With the sledding events ending on Sunday, the United States Olympic Committee and the two national federations can thank the high-tech equipment provided by corporate sponsors and partners that contributed to these prized podium finishes.
USA sledders won six medals: three bobsled, two skeleton, and one luge. These sledders needed every advantage they could get, for medal wins were often won or lost by mere fractions of a second.
In the wake of Team USA’s overall record-setting success at the Vancouver Olympics, and compliments of an improved economy, corporations opened-up their coffers to fund tech-based improvements to these sleds whose secretive features are kept under lock and key.
Team USA won three medals in the two-man events at the Sanki Sliding Center in the Sochi Olympics. Vancouver Olympics medalists Steve Holcomb (bronze) and Elana Meyers (silver), as well as Jamie Greubel (bronze) piloted their sleds to the podium.
The auto manufacturer BMW, the official mobility partner of the USOC, connected with the US Bobsled Team in December, 2012 to offer its vehicle design, engineering, and production prowess to create a state-of-the-art two-man bobsled.
Through two years of development and testing, in partnership with the Boblsled & Skeleton Federation, BMW produced a smaller and lightweight sled made of carbon fiber, and which featured an aerodynamic design, and an improved steering mechanism.
In recent months, all three drivers worked with BMW technicians to tweak the most speed out of these sleds to best prepare for these Winter 2014 Olympics.
Holcomb, who barely won the bronze by a mere .03 seconds after four competitive heats, commended his sled’s performance. “Bobsledding is about a great push, great start, and great equipment. Fortunately it all came together today.”
Skeleton Skill Supplement
Two headfirst athletes won medals in skeleton. While silver medaling Noelle Pikus-Pace relied on a sled designed by her husband, bronze medalist Matt Antoine utilized a sled created by a unique collaboration of four boutique design and manufacturing firms.
Ever since the Vancouver Olympics, where no American skeletoners won medals, the leader ProStar Engineering partnered with American firms Machintek Corporation, deBotech, and Carpenter Technology Corporation to develop a new sled that promoted greater speed and improved navigation. Strong yet lightweight, this sleek sled design was welcomed by Antoine and others, including Kate Uhlaender who finished fourth at these Winter Olympics.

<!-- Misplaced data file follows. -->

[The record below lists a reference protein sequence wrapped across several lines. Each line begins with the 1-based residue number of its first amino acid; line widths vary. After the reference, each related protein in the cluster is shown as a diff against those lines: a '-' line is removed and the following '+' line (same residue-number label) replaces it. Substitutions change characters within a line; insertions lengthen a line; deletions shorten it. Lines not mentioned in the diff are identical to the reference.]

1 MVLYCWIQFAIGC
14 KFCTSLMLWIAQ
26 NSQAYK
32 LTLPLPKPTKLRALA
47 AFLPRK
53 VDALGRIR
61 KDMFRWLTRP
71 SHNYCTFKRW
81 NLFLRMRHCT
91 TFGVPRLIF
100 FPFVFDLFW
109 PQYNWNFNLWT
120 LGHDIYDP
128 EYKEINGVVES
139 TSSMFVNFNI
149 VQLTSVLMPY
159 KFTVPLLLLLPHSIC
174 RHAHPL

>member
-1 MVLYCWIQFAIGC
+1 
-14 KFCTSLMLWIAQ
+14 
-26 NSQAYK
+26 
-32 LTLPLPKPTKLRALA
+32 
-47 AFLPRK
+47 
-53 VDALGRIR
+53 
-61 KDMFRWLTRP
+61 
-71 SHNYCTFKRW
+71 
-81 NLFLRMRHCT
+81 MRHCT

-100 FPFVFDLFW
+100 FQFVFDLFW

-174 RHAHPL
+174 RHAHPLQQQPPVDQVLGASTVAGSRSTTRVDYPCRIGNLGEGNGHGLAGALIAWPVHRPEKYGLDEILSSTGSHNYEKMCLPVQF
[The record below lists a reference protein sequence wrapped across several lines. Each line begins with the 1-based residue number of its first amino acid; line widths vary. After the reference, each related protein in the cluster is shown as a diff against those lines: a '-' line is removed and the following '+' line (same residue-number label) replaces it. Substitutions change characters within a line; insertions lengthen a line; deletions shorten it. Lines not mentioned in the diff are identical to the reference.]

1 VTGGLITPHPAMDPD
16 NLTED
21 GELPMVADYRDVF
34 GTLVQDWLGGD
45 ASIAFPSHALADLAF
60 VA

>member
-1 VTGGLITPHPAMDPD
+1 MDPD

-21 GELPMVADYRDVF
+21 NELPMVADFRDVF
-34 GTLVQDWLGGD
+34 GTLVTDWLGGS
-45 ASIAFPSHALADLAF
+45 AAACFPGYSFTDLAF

“The U.S. program is proud to have sleds made in the USA, and our technology partners have put us in contention for the medals in Sochi 2014,” said Tuffy Latour, skeleton head coach in a Physics.org article. “It’s exciting to have such a world class team behind our athletes.”
Erin Hamlin redeemed a disappointing outcome at the Vancouver Winter Games by navigating her luge to a bronze medal in Sochi. By using a newly improved sled, she became the first American luger to ever win a medal in a singles event, winning the bronze by just .43 seconds..
Dow, a long-time U.S. Luge Federation partner, upped the ante in time for Sochi by re-engineering the luge sleds. Resting on extensive research, manufacturing and testing, engineers worked with athletes to construct a sled with improved components and composite material. Of most benefit were the redesigned runners that promoted faster times – much needed to achieve speeds on the slower Sochi Olympics track.
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